Priyenka Devkota shares her experience, in this interview, as a child of frontline NHS workers, regarding the impact the coronavirus has had on her family. Her mother is a head district nurse at Dulwich hospital and her father has a job in the eye department; both are still working at their respective hospitals up to 5 days a week. 

Upon the arrival of the coronavirus, Priyenka notes how this unprecedented situation has increased the already amounted levels of stress that come with in the medical profession. She also says here parents come home exhausted after their shifts. I asked her how she feels about her parents being exposed to the coronavirus, to which she replied and recalled an alarming incident – “I find it a bit unsettling, especially because some patients do not even declare that they are COVID-19 positive! A couple days ago, there was a patient wandering from room to room, doing diagnostic tests, having appointments on the same floor as my father. He failed to let the staff know until very late, and I feel like it is this type of reckless behaviour that contributes to the rising numbers of those impacted.”

I then proceeded to question her on whether PPE eases her concerns. Priyenka says her dad wears, “full scrubs, a mask, a visor etc. Normally, he would conduct his work in a suit and no PPE – it was not needed before even in direct contact with people. It’s good to see that he is getting protection”, it is still crucial to protect staff working at hospital, who aren’t interacting face to face with coronavirus positive patients, because they are still at risk by working in the same environment and atmosphere as them. To further ease her discomfort and to lighten the mood Priyenka adds, “My father actually sends selfies! - now while working during the pandemic.”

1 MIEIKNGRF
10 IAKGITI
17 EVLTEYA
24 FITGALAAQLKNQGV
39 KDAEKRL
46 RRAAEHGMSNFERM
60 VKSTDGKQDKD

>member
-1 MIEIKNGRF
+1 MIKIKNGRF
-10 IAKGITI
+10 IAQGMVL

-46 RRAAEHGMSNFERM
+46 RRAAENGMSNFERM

My next question focused more on the alterations in her family interactions. Priyenka states – “my mother must wipe down everything [door handles, furniture, etc] before she comes into our house. I would not say there is much difference to how the general population acts, but we tend to avoid going to the park or only go out when necessary (grocery shopping for example). I do not think it is that bad, but before when we were all symptomatic, we simply couldn’t go out at all and being cooped up all together for about 2 weeks wasn’t great.” I can see how being unable to the park may affect Priyenka as she generally likes sports and exercise; avoiding the park may be tough on her. 

When asked on how she supports her family, Priyenka humbly responds with, “I think I have it luckier than most, as I do not have any siblings who are extremely young. My sister, aged 9, still goes to school every day. Staying at home on my own isn’t that bad at all, and sometimes I make dinner or collect my sister from school, which isn’t bad at all.” Priyenka also supports not only her parents but the whole community but risks her health by volunteering at the hospital to keep the rest of the population healthy and safe. 

I then wanted to know her thoughts on those who disregard the gravity of covid-19 by choosing to violate the lockdown rules set by the government. Priyenka responds affronted with, “it [going outdoors without reason] is 100% unavoidable and unjustified. Having parents who go to work every day, as a commitment to our community, facing people with COVID symptoms, it makes me slightly angry that people will push the boundaries just for their own pure leisure and enjoyment,” to shed light on the significance self-isolation does for our safety, she adds – “My father became symptomatic in the controlled environments of a hospital; this just goes to show how easy it could potentially be to contract the virus.”

Finally, I asked her if she would like to deliver a message to the community. She advised – “Stay at home. Only go out for essentials such as food, medical, and on exercise grounds. Every time you go out for unnecessary reasons, you are endangering yourself and the people around you.”

Whilst places of worship and prayer might be temporarily closed, God is keeping vigil in the form of these diligent NHS workers who rise above the risk of their health on a daily basis to keep us all safe and protected. We owe it to them and their supportive families to observe social distancing measures and other advised precautions. Stay home, stay safe, protect the NHS and other key workers.